Oliver Hermanus has made a movie called “Skoonheid” which exposes the private shames and secret obsessions of a conservative, white, Afrikaans man. A study in regret, lust and self-destruction, this film is a distinctive lens on the subject of beauty. By MANDY DE WAAL.
Francois van Heerden has quite a neat life. He is a family man in his mid-forties who lives in Bloemfontein and is well established. Van Heerden has all the trappings of a peerless Calvinist existence, but beneath the veneer of this seemingly faultless Afrikaner lives a seething nest of internal conflict.
Van Heerden is the protagonist in Oliver Hermanus’ latest film, “Skoonheid” (Beauty) which recently made history by being the first Afrikaans film to be shown at the Cannes Film Festival. The fifth local director to show at Cannes, Hermanus’ movie was screened in the “Un Certain Regard” section of Cannes’ official selections, which runs alongside the Palme d’Or. The youngest director in the section, Hermanus’ peers included Gus van Sandt of “Good Will Hunting” and “Milk” fame.
“Skoonheid” is the story of a man who is the product of apartheid and feels excluded from the new South Africa. Raised within the confines of conservatism, Van Heerden carefully constructs his life to achieve societal approval, but experiences a sterile existence that fills him with profound regret and the conviction that his is a wasted life.
Watch the trailer of “Skoonheid” (YouTube):
“Francois feels this need to be young again because, in a few more years, he believes he will have lost the opportunity to pursue real happiness,” says Hermanus. When Van Heerden meets an Adonis who is the son of an old friend, the chance encounter undermines the foundations of his tidy life, but tentatively opens the door to the possibility of happiness.
The narrative says much about society’s obsession with beauty, but this is eloquently expressed through one man’s struggle blindsided by lust. In “Skoonheid”, Francois van Heerden’s neat life unravels because of his own obsession with youth and beauty.
“I first started thinking about the concept of beauty before I constructed the character of Francois. I was initially interested in the danger of beauty in all of us,” says Hermanus speaking to Daily Maverick from Cape Town. “We covet beautiful things, but what happens when you encounter something you want more than anything else in your life and you can’t have it?”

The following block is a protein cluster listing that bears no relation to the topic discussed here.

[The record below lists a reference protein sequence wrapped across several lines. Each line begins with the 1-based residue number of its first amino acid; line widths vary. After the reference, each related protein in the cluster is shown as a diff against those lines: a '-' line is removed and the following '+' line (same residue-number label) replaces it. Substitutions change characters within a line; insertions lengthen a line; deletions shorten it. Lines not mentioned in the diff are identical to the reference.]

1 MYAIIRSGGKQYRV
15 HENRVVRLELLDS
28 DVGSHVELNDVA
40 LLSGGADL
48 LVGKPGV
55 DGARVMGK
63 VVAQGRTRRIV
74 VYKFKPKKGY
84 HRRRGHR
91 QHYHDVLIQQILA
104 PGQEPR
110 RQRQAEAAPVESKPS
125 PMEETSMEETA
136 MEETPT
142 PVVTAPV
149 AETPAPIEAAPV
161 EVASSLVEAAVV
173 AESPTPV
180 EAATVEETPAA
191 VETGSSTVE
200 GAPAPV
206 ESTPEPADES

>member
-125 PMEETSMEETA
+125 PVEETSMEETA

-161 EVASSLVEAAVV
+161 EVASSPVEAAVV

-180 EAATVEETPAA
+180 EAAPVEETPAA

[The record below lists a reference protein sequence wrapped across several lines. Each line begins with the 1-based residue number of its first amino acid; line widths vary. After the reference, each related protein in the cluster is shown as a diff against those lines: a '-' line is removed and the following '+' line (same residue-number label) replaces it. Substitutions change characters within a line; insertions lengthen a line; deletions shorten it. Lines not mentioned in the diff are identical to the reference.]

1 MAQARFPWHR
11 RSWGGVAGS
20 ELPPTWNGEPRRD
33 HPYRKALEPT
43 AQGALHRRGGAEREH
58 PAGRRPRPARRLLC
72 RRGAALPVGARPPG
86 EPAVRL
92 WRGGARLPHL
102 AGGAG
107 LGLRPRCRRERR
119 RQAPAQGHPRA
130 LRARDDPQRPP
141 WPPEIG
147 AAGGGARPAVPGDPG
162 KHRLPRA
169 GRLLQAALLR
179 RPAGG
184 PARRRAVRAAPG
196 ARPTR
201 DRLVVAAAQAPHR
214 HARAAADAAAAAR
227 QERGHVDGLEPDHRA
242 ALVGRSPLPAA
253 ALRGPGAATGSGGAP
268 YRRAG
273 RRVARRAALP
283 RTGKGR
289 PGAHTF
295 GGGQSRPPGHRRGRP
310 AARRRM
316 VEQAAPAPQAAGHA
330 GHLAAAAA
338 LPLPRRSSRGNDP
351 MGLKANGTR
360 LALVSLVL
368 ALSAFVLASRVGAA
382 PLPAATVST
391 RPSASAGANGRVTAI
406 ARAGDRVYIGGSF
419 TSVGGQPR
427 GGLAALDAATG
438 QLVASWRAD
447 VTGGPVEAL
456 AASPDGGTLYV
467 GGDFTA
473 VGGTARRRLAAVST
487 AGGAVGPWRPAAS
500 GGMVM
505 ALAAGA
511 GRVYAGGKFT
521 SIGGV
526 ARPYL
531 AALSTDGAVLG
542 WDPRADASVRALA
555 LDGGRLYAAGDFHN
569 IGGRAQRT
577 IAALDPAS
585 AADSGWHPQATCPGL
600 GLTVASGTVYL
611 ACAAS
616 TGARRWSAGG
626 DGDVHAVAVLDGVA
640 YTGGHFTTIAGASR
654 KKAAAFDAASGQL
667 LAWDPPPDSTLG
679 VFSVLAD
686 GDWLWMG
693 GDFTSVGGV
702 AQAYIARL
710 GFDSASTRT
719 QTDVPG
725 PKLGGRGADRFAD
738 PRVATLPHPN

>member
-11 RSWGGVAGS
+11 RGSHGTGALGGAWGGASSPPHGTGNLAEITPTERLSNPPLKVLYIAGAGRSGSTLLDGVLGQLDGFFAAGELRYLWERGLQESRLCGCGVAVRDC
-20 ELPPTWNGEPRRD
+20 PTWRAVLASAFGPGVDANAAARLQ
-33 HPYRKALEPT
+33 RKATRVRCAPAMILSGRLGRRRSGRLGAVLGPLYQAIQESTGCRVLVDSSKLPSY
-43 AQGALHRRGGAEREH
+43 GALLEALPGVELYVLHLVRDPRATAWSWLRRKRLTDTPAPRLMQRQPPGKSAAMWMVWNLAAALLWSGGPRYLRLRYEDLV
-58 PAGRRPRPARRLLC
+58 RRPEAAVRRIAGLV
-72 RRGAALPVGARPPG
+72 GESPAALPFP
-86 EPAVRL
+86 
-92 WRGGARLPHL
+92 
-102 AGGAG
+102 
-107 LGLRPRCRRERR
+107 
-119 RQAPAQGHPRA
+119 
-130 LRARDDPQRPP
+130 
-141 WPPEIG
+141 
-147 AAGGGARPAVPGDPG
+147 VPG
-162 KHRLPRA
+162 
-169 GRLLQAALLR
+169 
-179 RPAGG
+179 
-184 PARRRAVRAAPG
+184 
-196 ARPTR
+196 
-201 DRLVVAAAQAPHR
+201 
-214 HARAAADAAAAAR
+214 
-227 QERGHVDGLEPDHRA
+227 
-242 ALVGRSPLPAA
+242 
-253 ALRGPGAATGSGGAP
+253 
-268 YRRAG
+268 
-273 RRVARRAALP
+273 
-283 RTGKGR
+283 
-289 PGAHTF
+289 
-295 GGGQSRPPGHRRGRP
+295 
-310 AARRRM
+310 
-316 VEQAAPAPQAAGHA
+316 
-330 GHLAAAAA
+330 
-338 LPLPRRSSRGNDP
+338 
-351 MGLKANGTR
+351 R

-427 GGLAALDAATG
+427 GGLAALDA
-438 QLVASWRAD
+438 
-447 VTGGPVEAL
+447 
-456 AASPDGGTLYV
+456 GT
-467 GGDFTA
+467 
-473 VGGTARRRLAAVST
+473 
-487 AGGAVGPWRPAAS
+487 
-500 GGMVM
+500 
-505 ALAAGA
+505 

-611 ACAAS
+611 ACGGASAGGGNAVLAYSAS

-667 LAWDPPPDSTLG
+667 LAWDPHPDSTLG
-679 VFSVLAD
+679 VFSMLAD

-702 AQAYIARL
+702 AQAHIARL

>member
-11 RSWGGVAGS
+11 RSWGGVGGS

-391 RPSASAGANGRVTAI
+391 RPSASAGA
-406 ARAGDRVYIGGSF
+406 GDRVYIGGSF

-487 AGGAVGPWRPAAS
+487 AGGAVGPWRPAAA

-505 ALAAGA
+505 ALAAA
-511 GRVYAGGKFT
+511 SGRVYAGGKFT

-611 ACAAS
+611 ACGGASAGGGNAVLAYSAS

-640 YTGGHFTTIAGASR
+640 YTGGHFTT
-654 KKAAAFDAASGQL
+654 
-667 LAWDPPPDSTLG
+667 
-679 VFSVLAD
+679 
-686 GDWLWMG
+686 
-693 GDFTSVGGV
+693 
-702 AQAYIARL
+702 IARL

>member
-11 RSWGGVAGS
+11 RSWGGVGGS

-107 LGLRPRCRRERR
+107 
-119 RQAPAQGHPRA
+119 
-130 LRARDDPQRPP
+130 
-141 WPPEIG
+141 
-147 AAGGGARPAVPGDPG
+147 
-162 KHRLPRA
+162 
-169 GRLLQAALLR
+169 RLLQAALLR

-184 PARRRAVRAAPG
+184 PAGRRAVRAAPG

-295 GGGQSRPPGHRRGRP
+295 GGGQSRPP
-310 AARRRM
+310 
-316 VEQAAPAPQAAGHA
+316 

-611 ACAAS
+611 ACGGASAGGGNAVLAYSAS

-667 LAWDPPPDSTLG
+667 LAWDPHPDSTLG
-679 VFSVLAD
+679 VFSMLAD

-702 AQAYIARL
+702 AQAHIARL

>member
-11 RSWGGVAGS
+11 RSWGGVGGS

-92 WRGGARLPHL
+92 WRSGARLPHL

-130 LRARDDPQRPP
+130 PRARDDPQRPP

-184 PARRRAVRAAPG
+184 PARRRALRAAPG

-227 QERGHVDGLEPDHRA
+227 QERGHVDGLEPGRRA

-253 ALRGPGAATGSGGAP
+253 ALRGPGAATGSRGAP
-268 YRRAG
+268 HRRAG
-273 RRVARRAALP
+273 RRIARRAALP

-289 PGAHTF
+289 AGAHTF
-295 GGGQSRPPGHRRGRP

Hermanus says Van Heerden, played by Deon Lotz, becomes the perfect vehicle for his story because of the character’s need to restrict his true desires. “It ultimately becomes a challenge for Francois to resist this immense beauty and the complexity of his character creates a much greater dramatic leap into the act of wanting. If the central character was comfortable with himself, his pursuit of beauty would never have been quite so dramatic.”
Photo: Skoonheid poster; Oliver Hermanus.
The film gives audiences complete access to Van Heerden’s public and private lives. The movie lays bares his inner desires and fears, so the process of watching the film contains a sense of privilege as audiences are exposed to all aspects of this central character’s life.
Typically the Hollywood movie machine offers reductive cinema where characters are quickly marginalised into good and evil. “Film is storytelling and there is an age old custom of polar opposites,” says Hermanus. “In modern cinema the tension and balance in movies is usually managed through the interplay between good or bad characters. In ‘Skoonheid’ we see the conflict between good and bad playing out within one character.”